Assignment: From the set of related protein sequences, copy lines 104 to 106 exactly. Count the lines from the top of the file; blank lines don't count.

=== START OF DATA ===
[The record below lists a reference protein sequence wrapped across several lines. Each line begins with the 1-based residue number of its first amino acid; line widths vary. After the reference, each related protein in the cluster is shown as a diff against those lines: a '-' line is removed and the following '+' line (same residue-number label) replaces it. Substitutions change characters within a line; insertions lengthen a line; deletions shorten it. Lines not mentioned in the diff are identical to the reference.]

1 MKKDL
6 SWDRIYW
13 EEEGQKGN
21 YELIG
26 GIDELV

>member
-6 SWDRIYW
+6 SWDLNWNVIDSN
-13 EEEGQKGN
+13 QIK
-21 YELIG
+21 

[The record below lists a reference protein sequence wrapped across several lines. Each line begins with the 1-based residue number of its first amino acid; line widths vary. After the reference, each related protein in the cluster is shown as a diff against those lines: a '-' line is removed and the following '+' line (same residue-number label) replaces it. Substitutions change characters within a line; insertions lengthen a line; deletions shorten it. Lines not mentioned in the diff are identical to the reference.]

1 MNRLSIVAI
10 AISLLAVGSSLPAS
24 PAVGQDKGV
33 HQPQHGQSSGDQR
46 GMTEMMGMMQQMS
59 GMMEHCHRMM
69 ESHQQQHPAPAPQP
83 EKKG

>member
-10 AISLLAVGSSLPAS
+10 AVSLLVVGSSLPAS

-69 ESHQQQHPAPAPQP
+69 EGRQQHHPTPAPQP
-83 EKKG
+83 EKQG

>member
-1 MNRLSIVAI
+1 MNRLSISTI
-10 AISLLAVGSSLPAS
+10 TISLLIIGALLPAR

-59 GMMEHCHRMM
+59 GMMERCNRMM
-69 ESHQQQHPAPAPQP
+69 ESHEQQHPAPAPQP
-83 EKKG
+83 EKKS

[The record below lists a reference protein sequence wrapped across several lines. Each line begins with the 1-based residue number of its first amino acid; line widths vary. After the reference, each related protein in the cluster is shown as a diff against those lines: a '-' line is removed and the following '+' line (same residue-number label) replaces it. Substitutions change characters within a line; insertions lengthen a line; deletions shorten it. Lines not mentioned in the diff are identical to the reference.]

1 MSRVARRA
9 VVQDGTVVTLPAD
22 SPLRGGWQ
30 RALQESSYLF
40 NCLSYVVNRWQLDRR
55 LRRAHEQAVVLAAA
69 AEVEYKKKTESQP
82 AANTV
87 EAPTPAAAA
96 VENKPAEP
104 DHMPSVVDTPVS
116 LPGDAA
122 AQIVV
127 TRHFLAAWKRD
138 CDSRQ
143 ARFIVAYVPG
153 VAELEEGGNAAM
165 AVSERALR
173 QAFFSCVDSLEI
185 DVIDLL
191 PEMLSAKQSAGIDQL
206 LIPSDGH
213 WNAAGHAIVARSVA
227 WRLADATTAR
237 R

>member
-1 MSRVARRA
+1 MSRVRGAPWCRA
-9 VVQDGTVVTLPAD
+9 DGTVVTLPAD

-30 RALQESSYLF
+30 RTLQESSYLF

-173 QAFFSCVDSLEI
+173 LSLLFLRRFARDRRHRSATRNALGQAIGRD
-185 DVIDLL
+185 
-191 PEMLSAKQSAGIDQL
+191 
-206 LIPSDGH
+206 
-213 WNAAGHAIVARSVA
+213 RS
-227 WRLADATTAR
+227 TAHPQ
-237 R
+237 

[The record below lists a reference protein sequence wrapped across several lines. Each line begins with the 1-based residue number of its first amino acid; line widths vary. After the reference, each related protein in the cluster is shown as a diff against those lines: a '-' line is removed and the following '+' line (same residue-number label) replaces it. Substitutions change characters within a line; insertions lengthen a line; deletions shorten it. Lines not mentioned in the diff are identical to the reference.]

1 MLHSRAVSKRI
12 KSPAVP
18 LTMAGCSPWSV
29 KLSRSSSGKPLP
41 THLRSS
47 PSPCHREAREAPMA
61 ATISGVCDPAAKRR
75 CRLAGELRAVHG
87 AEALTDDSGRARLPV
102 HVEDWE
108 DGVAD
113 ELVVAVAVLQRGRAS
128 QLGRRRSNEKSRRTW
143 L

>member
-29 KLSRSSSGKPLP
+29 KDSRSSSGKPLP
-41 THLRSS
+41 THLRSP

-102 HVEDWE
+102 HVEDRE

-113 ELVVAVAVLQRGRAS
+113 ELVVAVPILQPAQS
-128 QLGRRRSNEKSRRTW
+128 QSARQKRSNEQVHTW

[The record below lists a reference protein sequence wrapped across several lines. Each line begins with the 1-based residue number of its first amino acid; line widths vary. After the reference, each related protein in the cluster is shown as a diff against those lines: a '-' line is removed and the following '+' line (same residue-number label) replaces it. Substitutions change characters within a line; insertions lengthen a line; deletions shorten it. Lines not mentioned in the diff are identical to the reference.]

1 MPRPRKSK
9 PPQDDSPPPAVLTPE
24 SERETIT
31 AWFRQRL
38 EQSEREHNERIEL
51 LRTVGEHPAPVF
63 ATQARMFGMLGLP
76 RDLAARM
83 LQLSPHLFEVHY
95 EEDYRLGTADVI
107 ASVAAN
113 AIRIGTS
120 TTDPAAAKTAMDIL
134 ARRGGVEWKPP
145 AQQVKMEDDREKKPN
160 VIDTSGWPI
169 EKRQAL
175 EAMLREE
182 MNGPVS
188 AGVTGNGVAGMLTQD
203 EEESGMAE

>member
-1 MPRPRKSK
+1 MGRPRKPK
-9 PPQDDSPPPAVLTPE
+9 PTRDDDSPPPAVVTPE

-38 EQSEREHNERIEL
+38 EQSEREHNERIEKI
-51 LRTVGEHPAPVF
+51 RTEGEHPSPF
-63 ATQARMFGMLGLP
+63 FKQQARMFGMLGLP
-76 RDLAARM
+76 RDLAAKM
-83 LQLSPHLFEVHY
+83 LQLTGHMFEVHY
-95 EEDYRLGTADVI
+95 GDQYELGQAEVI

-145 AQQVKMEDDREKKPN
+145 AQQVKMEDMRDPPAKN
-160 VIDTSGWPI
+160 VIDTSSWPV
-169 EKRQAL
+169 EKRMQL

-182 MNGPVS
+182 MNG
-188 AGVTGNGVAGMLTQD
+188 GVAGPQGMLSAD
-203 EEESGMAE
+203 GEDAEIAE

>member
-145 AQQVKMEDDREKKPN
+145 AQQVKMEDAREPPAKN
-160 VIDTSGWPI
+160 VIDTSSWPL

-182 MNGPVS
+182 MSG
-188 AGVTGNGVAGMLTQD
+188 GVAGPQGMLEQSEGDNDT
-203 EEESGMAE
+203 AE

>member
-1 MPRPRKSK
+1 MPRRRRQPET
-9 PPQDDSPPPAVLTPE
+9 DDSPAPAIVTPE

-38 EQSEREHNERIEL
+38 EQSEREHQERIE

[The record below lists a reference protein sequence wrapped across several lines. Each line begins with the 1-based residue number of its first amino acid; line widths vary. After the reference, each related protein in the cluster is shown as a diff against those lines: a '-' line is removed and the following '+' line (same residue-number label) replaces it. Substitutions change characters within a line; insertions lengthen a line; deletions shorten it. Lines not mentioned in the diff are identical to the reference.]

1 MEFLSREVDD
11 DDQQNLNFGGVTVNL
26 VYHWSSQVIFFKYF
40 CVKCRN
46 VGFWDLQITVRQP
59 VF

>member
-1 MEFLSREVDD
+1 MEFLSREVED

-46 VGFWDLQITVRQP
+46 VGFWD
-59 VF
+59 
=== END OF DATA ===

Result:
-29 KLSRSSSGKPLP
+29 KDSRSSSGKPLP
-41 THLRSS